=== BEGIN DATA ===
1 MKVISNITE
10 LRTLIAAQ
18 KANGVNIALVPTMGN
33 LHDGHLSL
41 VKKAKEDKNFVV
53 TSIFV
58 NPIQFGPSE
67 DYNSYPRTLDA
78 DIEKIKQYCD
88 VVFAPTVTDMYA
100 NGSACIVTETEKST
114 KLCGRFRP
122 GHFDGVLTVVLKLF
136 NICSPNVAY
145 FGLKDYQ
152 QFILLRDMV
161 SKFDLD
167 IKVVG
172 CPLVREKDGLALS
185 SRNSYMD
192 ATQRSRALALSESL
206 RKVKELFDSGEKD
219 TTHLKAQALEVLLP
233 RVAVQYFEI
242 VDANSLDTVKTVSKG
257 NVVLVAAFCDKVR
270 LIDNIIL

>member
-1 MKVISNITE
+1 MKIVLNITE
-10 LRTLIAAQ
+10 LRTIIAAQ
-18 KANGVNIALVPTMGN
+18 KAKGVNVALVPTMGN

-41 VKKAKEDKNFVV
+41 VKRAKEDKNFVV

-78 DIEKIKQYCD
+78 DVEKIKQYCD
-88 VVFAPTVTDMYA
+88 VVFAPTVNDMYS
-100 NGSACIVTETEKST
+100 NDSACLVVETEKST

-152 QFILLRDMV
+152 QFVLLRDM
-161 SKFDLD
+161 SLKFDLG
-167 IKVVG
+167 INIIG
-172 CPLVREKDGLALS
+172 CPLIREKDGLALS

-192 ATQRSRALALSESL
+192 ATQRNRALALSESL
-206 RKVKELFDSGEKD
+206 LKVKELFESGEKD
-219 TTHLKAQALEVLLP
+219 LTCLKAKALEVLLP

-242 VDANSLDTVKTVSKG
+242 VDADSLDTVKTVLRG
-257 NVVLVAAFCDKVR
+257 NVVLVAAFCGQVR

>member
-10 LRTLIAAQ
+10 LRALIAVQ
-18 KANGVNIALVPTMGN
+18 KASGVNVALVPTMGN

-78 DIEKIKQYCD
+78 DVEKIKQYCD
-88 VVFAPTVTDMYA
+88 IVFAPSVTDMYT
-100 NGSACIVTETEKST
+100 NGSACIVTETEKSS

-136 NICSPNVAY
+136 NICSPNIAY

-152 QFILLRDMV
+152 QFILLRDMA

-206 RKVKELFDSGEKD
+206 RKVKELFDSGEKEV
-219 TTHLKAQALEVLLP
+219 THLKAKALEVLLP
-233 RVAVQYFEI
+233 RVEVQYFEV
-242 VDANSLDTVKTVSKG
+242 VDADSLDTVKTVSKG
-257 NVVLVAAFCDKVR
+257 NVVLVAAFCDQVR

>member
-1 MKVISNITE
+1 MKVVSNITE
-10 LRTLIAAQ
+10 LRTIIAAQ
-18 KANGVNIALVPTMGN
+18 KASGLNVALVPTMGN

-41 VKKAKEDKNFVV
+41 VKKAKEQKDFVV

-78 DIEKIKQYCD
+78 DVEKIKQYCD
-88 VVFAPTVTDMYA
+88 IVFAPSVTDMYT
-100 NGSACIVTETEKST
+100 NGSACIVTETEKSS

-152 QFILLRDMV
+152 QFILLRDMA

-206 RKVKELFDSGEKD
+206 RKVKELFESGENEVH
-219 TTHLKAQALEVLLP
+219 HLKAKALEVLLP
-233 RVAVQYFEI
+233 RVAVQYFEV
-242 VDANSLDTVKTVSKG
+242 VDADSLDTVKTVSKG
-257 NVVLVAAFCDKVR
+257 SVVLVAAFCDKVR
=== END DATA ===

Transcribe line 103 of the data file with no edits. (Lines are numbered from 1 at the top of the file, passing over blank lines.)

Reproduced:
-206 RKVKELFDSGEKD